Email from Engineering Dean James Aylor
June 10, 2012 — As I am sure that you by now, the BOV and President Sullivan have come to a mutual agreement that she will step down as our President after only two years in that position. I was at the meeting this morning where the Rector and Vice Rector let the senior administrators know of this decision. I would like to give you my “take’ on the message and some insight on how this change will affect the School of Engineering.
To say the least, the announcement was a big surprise to all of us. I felt that she was very popular on Grounds and the senior administrators felt that she was making some significant changes to better the University. Most of us felt that she had made some excellent hires in the key leadership position. She was a good friend of the School of Engineering and was working with her new hires to address some of the issues that were facing the School. She was much more visible in Richmond and was working on issues associated with start-up packages and differential tuition. She believed that we needed to be more involved at the Federal level and I accompanied her to visits with leaders in the Federal Government. I trusted her as a leader and enjoyed an excellent relationship with her.
The "philosophical difference of opinion" to which the Rector's announcement refers has to do with the rate of change and progress in the face of long range challenges to the University--the Rector called these "existential threats" or challenges to the existence of the University. Included among these threats are recruitment, compensation for faculty and staff, new technology, and financing. The Rector explained that the Board of Visitors seeks "bold, not incremental change;" an approach that President Sullivan advocated. Evidently, conversations about the rate of change have been ongoing for some time. The Rector said that this action is a call for the development of a compelling vision for the University, followed by the raising and allocation of resources toward that vision. She also noted that prioritization of activities within the University will be key to the implementation of this vision.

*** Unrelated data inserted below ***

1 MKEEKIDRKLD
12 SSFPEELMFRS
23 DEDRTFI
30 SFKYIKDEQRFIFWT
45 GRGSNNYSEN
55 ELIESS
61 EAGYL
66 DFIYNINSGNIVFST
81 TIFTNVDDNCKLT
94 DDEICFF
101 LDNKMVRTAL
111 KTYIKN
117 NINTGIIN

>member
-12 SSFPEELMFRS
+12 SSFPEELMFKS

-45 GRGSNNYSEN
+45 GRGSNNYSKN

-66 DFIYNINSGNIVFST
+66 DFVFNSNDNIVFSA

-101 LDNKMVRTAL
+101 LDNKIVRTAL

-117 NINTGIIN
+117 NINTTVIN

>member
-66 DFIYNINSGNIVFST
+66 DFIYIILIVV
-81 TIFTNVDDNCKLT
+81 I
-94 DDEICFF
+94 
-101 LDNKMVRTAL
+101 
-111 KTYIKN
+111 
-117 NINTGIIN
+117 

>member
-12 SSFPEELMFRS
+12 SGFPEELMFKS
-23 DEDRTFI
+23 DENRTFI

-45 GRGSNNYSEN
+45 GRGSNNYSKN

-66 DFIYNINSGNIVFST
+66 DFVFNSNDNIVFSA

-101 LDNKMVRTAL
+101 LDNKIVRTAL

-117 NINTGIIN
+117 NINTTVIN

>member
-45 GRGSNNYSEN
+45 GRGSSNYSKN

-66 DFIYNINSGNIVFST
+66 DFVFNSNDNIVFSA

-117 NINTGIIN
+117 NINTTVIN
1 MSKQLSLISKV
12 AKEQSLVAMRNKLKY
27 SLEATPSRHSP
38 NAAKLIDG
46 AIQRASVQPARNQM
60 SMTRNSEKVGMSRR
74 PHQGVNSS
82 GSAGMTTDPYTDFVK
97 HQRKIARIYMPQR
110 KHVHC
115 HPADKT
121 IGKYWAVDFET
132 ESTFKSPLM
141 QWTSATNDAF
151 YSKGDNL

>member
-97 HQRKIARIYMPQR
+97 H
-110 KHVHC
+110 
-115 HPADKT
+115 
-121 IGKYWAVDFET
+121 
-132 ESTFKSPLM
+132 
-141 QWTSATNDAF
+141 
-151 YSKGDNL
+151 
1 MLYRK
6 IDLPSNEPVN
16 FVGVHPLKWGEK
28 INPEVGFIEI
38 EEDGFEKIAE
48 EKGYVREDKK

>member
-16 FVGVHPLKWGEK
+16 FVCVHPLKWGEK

I feel that all of us in the School of Engineering understand the critical nature of these and other issues facing higher education today. Having just returned from the annual engineering deans meeting, I assure you that most of the engineering schools in the country are facing similar issues. I feel that the School of Engineering is attempting to address these issues through its new strategic plan as best it can with the resources that it currently has. I continue to believe that if we continue in the direction that is being outlined, we will be able to make significant improvements.
In that vein, one of the very clear messages during the meeting this morning was that we must continue in our efforts toward excellence and impact. In terms of the present, John Simon and Michael Strine will provide leadership and as has always been the case, I will report to John. As is mentioned in the announcement, the Board will appoint an interim president in the next few weeks, and then launch a search for a new president.
We'll get through this. The University is greater than any one person. As Bob Bruner noted in his letter to the Darden faculty, what really matters in confronting change are values, strength of culture, and depth of leadership throughout an organization--the University has these in great quantity including in the ranks of the faculty. Having said that, I know that we all appreciate the very real contributions of President Sullivan and she will greatly missed at the helm of this great University.
I will be happy to talk to anyone as the change takes place.